From Django doc:
This method inserts the provided list of objects into the database in an efficient manner (generally only 1 query, no matter how many objects there are):
So instead of inserting data into db one by one in an inefficient manner it is better to use this method.
Method api detail:
bulk_create(objs, batch_size=None, ignore_conflicts=False)
>>> MyModel.objects.bulk_create([ ... MyModel(title='This is a test'), ... MyModel(title='This is only an another test'), ... ])
batch_size parameter controls how many objects are created in a single
query. The default is to create all objects in one batch, except for SQLite
where the default is such that at most 999 variables per query are used.
On databases that support it (all except PostgreSQL < 9.5 and Oracle), setting
ignore_conflicts parameter(this parameter was added in
Django 2.2) to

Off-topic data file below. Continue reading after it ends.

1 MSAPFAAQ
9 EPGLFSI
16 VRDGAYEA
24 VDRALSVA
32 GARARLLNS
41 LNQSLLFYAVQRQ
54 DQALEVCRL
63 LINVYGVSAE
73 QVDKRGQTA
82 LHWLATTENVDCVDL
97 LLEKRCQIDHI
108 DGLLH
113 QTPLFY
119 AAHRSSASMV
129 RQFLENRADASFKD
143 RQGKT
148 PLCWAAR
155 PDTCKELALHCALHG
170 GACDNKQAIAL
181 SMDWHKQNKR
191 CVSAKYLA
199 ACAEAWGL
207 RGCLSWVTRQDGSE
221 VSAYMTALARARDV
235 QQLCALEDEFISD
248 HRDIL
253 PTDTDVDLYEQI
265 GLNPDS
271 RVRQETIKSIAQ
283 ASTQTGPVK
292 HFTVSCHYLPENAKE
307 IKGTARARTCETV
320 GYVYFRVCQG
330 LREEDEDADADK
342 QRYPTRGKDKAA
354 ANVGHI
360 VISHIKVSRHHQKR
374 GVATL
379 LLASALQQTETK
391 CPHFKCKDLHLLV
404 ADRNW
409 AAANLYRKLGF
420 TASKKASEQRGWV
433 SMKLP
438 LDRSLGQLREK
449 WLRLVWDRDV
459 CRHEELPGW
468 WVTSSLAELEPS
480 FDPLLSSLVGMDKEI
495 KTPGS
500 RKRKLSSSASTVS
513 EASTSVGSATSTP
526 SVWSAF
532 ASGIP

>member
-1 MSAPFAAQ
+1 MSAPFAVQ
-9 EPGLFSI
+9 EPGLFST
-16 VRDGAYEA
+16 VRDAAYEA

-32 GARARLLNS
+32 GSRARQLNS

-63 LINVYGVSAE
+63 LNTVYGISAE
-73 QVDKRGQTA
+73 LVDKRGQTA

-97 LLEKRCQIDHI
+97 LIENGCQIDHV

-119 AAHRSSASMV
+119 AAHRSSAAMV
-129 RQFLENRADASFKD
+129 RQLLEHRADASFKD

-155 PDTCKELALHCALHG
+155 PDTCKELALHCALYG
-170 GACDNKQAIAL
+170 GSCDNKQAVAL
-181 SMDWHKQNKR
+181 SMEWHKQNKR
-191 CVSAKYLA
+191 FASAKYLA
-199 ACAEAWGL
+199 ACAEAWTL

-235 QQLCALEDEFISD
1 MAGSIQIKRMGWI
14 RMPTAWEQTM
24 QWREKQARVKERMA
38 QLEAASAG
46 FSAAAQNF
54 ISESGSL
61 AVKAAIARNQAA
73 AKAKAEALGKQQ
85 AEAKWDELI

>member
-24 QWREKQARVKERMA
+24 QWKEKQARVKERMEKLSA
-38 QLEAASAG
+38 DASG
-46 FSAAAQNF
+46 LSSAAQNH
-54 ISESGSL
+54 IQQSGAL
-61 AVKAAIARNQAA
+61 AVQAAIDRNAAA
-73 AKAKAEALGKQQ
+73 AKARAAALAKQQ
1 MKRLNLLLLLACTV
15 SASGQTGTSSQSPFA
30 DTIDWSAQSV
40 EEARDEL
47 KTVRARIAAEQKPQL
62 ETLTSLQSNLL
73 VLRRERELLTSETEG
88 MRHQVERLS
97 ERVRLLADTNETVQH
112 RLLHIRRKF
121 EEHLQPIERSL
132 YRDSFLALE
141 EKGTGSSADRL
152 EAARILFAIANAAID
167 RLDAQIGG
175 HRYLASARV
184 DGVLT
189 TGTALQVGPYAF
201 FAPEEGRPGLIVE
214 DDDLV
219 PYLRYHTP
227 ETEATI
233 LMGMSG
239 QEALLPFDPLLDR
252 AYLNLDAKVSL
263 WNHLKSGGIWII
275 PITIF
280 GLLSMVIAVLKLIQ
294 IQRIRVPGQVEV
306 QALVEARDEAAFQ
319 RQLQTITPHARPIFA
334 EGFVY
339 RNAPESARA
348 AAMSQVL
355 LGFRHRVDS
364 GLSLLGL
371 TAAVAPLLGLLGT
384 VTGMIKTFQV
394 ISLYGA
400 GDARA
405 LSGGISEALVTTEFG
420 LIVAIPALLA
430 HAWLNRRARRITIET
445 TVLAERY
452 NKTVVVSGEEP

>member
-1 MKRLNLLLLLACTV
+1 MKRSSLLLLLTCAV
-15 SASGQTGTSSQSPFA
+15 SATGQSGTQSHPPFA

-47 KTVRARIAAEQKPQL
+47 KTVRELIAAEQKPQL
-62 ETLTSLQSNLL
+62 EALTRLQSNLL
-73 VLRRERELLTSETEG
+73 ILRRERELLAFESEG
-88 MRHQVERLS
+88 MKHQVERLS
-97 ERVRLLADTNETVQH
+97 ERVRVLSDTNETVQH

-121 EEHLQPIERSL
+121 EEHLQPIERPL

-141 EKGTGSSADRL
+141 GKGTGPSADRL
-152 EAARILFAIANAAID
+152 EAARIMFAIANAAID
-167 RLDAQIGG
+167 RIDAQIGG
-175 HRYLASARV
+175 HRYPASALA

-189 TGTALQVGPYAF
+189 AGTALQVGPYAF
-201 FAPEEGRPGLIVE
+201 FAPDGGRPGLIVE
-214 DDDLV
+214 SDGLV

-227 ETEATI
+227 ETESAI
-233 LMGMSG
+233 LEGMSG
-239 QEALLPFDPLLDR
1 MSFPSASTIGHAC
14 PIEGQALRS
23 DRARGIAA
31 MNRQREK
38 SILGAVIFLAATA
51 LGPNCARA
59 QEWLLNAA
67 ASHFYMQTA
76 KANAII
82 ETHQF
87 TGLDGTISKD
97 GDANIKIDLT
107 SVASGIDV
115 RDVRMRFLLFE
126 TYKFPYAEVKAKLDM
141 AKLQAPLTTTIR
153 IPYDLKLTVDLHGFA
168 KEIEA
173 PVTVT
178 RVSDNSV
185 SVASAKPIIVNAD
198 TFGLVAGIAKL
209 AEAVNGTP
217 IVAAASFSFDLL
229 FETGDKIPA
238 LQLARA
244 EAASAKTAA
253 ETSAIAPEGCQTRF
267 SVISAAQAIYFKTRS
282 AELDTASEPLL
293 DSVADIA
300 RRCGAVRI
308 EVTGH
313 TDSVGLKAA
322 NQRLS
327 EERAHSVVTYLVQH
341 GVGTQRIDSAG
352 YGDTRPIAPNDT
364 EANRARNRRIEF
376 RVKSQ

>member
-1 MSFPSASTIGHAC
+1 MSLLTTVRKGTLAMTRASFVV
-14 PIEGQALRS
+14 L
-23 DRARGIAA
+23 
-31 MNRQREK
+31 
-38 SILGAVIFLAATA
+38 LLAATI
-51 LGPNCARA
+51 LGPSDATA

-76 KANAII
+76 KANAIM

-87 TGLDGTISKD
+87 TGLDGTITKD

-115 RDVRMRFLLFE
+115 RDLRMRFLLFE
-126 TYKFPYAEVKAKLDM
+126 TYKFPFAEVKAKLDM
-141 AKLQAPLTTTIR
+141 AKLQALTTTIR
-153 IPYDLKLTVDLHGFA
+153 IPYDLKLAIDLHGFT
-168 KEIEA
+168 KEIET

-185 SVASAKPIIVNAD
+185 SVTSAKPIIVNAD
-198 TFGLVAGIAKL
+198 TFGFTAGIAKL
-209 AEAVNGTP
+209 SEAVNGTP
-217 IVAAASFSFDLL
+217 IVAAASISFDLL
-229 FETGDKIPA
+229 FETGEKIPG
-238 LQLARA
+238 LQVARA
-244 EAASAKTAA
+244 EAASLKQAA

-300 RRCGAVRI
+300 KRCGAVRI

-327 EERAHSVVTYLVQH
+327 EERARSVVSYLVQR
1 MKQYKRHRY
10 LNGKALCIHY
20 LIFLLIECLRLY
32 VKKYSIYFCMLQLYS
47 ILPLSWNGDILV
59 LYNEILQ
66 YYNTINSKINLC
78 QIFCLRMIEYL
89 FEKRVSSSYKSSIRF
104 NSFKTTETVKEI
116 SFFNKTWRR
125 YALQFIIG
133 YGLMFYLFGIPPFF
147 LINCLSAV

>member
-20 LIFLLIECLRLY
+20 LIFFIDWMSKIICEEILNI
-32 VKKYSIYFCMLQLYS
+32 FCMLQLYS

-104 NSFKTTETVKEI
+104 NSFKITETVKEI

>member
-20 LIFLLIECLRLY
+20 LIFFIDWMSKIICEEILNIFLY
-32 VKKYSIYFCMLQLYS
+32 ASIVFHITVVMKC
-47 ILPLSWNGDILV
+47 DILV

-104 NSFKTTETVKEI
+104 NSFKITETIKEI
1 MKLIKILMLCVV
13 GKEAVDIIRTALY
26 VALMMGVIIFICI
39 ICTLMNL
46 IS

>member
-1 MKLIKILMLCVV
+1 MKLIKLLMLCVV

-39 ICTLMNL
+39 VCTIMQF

True tells the database to ignore failure to insert any rows that fail
constraints such as duplicate unique values. Enabling this parameter disables
setting the primary key on each model instance (if the database normally
Another example for using
python list comprehension to crate multi db model
objs = [ Message( name=e.name, subject=e.subject, content=e.content, sender_name=e.sender_name ) for e in query_list ] msg = Message.objects.bulk_create(objs=objs) # or use it like below but it is better to explicitly # assign the keyword arguments as above # msg = Message.objects.bulk_create(objs)
Please look at the number of caveats of this method in the
documentation. Such as the model’s
save() method will not be
called, and the
post_save signals will not be sent.